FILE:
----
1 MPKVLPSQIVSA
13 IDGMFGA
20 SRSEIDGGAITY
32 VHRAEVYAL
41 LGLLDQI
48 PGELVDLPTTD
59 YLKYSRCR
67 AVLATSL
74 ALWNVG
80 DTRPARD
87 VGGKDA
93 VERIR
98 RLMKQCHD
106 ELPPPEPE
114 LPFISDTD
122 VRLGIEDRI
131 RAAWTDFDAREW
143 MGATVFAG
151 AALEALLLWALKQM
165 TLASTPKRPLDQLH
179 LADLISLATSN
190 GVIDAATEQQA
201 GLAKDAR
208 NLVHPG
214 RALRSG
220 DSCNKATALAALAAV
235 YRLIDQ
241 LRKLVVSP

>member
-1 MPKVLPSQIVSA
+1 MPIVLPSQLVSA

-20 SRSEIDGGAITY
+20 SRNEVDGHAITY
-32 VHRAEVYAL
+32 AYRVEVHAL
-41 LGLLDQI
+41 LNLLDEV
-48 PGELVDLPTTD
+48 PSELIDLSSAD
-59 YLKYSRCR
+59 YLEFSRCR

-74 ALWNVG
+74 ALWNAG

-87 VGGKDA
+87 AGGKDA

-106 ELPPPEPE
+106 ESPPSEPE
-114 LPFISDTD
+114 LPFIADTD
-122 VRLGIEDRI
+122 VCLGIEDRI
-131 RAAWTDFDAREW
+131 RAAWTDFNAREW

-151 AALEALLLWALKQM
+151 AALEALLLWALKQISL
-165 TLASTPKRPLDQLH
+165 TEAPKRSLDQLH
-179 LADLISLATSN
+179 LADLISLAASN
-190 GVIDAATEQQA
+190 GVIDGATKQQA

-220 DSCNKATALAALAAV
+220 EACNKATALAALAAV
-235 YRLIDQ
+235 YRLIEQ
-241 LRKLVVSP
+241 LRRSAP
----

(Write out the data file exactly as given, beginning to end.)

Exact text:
1 MPKVLPSQIVSA
13 IDGMFGA
20 SRSEIDGGAITY
32 VHRAEVYAL
41 LGLLDQI
48 PGELVDLPTTD
59 YLKYSRCR
67 AVLATSL
74 ALWNVG
80 DTRPARD
87 VGGKDA
93 VERIR
98 RLMKQCHD
106 ELPPPEPE
114 LPFISDTD
122 VRLGIEDRI
131 RAAWTDFDAREW
143 MGATVFAG
151 AALEALLLWALKQM
165 TLASTPKRPLDQLH
179 LADLISLATSN
190 GVIDAATEQQA
201 GLAKDAR
208 NLVHPG
214 RALRSG
220 DSCNKATALAALAAV
235 YRLIDQ
241 LRKLVVSP

>member
-1 MPKVLPSQIVSA
+1 MPIVLPSQLVSA

-20 SRSEIDGGAITY
+20 SRNEVDGHAITY
-32 VHRAEVYAL
+32 AYRVEVHAL
-41 LGLLDQI
+41 LNLLDEV
-48 PGELVDLPTTD
+48 PSELIDLSSAD
-59 YLKYSRCR
+59 YLEFSRCR

-74 ALWNVG
+74 ALWNAG

-87 VGGKDA
+87 AGGKDA

-106 ELPPPEPE
+106 ESPPSEPE
-114 LPFISDTD
+114 LPFIADTD
-122 VRLGIEDRI
+122 VCLGIEDRI
-131 RAAWTDFDAREW
+131 RAAWTDFNAREW

-151 AALEALLLWALKQM
+151 AALEALLLWALKQISL
-165 TLASTPKRPLDQLH
+165 TEAPKRSLDQLH
-179 LADLISLATSN
+179 LADLISLAASN
-190 GVIDAATEQQA
+190 GVIDGATKQQA

-220 DSCNKATALAALAAV
+220 EACNKATALAALAAV
-235 YRLIDQ
+235 YRLIEQ
-241 LRKLVVSP
+241 LRRSAP